To cope with the increasing complexities of environmental challenges, new innovative models of governance that are capable of greater flexibility, speed and adaptability have emerged. It is in this context that the trend towards decentralised and localised collaboratives that are self-regulated and diverse, which can act locally and freed from much of the standardising constraints characteristic of hierarchical bureaucratic government, must be viewed.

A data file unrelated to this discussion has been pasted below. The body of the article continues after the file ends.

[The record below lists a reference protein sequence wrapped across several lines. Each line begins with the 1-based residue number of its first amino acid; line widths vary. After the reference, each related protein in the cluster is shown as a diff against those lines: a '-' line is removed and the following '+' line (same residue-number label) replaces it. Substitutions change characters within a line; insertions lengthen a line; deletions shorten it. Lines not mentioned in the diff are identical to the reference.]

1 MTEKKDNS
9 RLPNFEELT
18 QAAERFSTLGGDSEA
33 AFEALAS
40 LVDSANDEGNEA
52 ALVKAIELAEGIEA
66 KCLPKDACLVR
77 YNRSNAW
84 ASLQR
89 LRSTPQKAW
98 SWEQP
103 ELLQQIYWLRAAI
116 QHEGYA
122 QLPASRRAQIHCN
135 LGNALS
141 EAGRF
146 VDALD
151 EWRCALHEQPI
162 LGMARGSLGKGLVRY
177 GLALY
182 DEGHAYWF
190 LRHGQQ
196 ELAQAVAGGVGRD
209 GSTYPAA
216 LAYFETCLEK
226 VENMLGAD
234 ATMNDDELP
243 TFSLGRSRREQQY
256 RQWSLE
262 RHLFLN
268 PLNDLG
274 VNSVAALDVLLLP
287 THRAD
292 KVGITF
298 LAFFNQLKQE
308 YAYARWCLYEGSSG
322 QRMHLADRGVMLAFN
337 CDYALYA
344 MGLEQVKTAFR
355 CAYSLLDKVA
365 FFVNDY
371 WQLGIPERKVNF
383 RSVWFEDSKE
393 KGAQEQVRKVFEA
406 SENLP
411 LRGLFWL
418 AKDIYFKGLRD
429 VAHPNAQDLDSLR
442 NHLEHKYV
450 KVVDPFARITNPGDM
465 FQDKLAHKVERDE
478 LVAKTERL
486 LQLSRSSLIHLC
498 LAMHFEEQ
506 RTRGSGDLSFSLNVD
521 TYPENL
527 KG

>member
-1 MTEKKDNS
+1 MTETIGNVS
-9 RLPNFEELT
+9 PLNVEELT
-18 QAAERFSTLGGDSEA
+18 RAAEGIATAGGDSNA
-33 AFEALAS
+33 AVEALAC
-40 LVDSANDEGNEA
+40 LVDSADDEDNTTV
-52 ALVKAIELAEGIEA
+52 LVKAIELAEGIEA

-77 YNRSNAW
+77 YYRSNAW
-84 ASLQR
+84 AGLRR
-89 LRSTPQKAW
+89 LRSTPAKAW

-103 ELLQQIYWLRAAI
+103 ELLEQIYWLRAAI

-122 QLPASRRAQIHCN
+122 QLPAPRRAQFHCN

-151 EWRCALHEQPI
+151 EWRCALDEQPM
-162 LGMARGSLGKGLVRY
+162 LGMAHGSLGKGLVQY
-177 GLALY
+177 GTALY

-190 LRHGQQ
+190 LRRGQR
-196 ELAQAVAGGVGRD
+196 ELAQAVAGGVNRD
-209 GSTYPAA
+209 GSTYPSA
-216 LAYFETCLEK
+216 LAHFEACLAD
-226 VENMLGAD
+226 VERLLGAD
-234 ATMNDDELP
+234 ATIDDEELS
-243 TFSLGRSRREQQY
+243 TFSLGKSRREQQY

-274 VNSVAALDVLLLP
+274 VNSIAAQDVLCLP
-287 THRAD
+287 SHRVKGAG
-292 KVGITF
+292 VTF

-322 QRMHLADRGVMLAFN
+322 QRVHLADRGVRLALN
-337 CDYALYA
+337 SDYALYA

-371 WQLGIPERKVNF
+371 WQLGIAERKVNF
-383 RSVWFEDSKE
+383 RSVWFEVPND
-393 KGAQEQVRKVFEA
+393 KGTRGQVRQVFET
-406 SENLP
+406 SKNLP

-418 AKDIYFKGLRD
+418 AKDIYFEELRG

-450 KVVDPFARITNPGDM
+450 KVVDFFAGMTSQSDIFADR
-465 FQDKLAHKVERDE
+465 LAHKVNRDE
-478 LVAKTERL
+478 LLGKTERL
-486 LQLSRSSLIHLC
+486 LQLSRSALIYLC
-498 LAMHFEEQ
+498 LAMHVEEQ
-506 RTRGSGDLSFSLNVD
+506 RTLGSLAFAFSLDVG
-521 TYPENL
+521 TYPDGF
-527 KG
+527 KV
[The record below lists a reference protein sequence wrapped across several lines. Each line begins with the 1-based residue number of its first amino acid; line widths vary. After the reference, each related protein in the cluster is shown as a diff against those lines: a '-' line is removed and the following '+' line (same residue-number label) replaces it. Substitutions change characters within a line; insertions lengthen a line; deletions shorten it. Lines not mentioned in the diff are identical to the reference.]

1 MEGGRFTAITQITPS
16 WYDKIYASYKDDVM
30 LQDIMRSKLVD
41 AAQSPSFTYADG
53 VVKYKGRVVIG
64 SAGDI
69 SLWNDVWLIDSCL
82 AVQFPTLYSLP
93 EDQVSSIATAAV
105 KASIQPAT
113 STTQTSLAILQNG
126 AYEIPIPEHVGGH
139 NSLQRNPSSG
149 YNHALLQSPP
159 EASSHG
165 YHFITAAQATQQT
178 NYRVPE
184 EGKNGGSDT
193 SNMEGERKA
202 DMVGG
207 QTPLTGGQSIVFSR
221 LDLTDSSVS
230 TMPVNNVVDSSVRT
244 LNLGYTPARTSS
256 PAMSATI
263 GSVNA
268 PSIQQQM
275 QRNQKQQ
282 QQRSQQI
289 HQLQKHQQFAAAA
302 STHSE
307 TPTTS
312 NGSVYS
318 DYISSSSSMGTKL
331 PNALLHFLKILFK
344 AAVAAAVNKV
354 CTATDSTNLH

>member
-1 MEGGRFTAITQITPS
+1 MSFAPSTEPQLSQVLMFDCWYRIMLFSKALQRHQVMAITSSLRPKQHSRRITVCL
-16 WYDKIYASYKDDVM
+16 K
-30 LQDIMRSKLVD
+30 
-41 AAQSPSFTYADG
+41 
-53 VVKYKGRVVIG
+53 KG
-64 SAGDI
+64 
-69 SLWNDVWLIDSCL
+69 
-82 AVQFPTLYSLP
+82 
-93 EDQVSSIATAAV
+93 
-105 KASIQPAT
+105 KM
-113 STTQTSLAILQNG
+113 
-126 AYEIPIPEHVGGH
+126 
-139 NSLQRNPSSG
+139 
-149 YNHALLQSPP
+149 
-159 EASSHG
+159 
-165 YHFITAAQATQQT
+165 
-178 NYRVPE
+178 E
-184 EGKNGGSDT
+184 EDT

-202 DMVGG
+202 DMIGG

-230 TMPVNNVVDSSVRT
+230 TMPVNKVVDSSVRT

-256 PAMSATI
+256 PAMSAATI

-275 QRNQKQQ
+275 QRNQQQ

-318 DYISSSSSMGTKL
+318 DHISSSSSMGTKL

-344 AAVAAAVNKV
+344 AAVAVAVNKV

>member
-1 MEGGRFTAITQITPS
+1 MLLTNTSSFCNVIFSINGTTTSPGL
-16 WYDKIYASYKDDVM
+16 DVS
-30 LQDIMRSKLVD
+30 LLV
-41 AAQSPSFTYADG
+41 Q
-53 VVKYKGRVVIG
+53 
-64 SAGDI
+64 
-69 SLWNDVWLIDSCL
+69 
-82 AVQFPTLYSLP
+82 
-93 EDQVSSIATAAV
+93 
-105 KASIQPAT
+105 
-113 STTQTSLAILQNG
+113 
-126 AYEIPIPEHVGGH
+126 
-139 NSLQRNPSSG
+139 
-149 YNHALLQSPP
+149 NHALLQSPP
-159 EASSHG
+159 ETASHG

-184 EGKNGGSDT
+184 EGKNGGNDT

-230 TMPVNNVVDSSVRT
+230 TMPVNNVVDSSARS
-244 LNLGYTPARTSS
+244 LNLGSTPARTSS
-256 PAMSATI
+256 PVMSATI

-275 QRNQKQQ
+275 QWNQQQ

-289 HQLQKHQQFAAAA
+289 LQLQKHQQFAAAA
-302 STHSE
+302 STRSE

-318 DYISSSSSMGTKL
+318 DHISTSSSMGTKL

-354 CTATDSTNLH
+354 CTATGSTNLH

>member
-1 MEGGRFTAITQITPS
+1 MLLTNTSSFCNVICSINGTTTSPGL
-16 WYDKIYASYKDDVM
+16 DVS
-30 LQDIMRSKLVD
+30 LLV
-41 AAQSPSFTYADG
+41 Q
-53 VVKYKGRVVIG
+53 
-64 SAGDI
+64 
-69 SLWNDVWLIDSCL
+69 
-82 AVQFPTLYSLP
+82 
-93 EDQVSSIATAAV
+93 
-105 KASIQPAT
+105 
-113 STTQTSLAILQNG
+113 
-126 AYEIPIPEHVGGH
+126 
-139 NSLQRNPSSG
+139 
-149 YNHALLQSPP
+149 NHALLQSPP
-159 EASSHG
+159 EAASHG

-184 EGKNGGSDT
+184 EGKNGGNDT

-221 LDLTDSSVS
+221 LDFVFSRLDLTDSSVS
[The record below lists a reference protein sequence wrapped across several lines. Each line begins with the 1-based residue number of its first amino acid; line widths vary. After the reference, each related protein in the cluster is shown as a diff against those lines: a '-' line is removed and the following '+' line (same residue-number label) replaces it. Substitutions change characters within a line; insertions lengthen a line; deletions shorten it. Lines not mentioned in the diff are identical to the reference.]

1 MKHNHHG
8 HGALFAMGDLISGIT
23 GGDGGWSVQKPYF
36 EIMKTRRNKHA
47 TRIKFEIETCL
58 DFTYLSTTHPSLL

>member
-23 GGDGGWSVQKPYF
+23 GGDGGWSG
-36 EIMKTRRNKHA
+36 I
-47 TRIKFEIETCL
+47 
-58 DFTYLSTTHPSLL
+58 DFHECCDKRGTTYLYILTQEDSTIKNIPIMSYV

The question, however still is why a particular collaborative seems to be more successful in achieving desirable outcomes than another one in a comparable context? This paper intends to explore the informal dimensions beyond the formal – captured in the concept of social capital – to gauge if concepts such as social learning and social capital could be helpful to provide some explanations to the question posed above. There is a growing body of evidence that suggests that social capital could have an enormous effect on natural resource management and even the effectiveness and functioning of governments. These emerging governance structures could therefore offer an exciting window of opportunity to study social and organisational learning at this point in time.